Add to this the fact that my visa is in what will now be a cancelled passport. The UK government strongly suggests that I send my new passport to them so they can transfer the visa sticker into the new book - for the princely price of £200! It is legal to carry both the old, cancelled passport with the visa sticker in it as well as the new passport, so that is what I will be doing. I've already donated enough of my post-tax earnings to the Border Agency; as much as I love have stamps and visas and stickers in my passport, none of them are worth that much financial pain.

Wednesday, March 16, 2011

Shareworthy: Anthology magazine

For those of you who fondly remember that lovely home/design/fashion/lifestyle dream mag Blueprint and cried at its demise, I'd like to share what I think might be a worthy replacement:

Anthology is a lovely mag with a lovely blog, full of design inspiration. I haven't seen a full issue yet, as you can't buy them on the newsstand in the UK but they do let those of us living in the UK subscribe at what is what I think a not-too-bad-rate! It seems to be distributed in the US through every design-girl's mecca, Anthropologie.

Anyone seen the mag? Hold it? Taste it? Love it? I've subscribed to the blog and when I'm in the US I'm definitely going to pick up a copy from Anthro and give it a good peruse.

Monday, March 14, 2011

Brief unemployment and the first day of work

My actual birthday was last Sunday, and after all of my guests departed for their homes I enjoyed a homecooked meal courtesy of The Irishman with him and my parents. He made a very "me"-inspired meal of cassoulet with salad and bread and bottle of cheap Chateauneuf-du-Pape that we bought in a French supermarket last autumn, followed by chocolate mousse for dessert. Oooh la la!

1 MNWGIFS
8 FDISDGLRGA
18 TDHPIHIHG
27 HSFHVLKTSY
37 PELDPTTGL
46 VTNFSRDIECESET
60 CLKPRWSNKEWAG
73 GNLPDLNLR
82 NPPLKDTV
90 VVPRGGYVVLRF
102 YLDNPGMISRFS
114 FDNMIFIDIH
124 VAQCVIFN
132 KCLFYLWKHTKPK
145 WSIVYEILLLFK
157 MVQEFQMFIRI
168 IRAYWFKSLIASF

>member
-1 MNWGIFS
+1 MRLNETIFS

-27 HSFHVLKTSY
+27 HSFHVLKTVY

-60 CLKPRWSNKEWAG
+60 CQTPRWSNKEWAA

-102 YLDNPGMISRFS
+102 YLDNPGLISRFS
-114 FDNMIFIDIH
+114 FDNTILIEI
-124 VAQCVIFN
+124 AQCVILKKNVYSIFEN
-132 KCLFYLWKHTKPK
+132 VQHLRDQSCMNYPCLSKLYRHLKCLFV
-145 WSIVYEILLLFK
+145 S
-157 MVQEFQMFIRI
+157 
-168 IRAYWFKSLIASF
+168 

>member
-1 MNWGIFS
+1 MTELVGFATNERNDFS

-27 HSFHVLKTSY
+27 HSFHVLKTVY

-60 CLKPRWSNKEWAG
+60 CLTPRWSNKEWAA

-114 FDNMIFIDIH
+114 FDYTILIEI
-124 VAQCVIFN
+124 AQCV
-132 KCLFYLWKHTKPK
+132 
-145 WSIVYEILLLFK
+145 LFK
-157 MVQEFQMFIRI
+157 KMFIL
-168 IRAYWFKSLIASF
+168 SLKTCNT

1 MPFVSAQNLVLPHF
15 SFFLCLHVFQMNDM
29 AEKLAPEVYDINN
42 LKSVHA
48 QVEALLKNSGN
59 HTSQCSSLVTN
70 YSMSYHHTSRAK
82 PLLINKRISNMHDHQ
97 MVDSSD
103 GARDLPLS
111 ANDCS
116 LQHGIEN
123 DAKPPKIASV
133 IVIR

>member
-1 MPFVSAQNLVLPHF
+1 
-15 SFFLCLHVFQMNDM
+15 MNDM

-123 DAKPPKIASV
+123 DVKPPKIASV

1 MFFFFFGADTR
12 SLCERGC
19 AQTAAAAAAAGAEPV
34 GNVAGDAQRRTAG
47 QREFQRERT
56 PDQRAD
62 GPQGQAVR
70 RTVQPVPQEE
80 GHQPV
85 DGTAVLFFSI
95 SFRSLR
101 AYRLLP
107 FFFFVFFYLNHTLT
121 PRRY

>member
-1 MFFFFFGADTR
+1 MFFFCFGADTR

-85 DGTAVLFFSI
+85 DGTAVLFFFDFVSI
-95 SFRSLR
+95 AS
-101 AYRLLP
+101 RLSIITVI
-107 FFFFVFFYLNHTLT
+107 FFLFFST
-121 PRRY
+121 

Monday brought me my two days of unemployment/freedom (more on that in a separate post), and the overall mission was to relax. The Irishman took a day of holiday with me on Monday so we could have some quality time together without visitors, and he was a genuine sweetheart in forcing me to not do or stress about anything. I didn't get up until noon and our most ambitious activity of the day was walking to the supermarket to buy ice cream.

Tuesday I was on my own with quite the jam-packed day: I went to the gym to start my 8 free sessions with a personal trainer, had lunch with an old friend who I hadn't seen in 6 months, got a manicure, and then went to a local spa to treat myself to a luxurious rose petal pamper. Phew! Actually, the spa treatment was probably the nicest thing I've done for myself in a very long time. Basically, I had two types of full body exfoliation and then was rubbed in cream and wrapped in a plastic sheet in insulate me while the moisturizer absorbed into my skin. As I lay in my plastic wrap, I was treated to both a head and foot massage: bliss. I left that spa more relaxed than I have been in recent memory. If anyone lives near to Angel, or visits it often, I highly recommend checking out Angel Therapy Rooms.